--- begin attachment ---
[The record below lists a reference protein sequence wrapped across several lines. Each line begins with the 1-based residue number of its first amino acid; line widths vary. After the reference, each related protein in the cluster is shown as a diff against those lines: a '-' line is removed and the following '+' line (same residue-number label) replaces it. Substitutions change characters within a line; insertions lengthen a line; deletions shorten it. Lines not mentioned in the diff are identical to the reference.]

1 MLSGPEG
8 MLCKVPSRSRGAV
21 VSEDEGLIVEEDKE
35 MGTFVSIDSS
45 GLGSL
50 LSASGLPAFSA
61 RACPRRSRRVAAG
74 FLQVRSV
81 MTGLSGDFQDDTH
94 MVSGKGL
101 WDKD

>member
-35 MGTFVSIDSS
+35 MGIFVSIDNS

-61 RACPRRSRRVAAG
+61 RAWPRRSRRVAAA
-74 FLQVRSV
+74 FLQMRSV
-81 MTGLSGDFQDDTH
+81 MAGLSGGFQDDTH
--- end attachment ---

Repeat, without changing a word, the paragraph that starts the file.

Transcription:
[The record below lists a reference protein sequence wrapped across several lines. Each line begins with the 1-based residue number of its first amino acid; line widths vary. After the reference, each related protein in the cluster is shown as a diff against those lines: a '-' line is removed and the following '+' line (same residue-number label) replaces it. Substitutions change characters within a line; insertions lengthen a line; deletions shorten it. Lines not mentioned in the diff are identical to the reference.]